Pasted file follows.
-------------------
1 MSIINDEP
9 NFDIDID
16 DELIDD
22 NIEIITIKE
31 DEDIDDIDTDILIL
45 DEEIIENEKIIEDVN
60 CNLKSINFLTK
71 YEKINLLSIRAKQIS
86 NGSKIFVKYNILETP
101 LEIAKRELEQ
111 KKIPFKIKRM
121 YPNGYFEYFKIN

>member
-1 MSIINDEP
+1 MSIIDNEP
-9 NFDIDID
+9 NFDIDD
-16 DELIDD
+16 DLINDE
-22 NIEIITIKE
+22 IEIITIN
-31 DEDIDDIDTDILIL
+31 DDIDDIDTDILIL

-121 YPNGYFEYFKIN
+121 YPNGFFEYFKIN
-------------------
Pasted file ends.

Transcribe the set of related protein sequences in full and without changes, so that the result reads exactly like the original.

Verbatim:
1 MSIINDEP
9 NFDIDID
16 DELIDD
22 NIEIITIKE
31 DEDIDDIDTDILIL
45 DEEIIENEKIIEDVN
60 CNLKSINFLTK
71 YEKINLLSIRAKQIS
86 NGSKIFVKYNILETP
101 LEIAKRELEQ
111 KKIPFKIKRM
121 YPNGYFEYFKIN

>member
-1 MSIINDEP
+1 MSIIDNEP
-9 NFDIDID
+9 NFDIDD
-16 DELIDD
+16 DLINDE
-22 NIEIITIKE
+22 IEIITIN
-31 DEDIDDIDTDILIL
+31 DDIDDIDTDILIL

-121 YPNGYFEYFKIN
+121 YPNGFFEYFKIN